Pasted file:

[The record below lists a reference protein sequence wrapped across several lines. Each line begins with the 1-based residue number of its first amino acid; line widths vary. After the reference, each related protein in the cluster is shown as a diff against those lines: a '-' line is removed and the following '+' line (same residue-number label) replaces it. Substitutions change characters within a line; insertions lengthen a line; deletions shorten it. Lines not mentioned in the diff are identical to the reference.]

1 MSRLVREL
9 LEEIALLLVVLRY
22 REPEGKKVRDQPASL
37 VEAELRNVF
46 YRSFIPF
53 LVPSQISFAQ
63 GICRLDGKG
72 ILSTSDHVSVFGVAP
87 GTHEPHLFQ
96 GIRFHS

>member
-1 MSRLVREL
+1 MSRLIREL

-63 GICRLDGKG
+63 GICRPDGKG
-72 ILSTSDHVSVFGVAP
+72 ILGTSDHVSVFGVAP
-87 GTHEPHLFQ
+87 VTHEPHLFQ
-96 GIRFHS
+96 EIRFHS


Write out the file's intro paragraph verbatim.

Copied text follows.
[The record below lists a reference protein sequence wrapped across several lines. Each line begins with the 1-based residue number of its first amino acid; line widths vary. After the reference, each related protein in the cluster is shown as a diff against those lines: a '-' line is removed and the following '+' line (same residue-number label) replaces it. Substitutions change characters within a line; insertions lengthen a line; deletions shorten it. Lines not mentioned in the diff are identical to the reference.]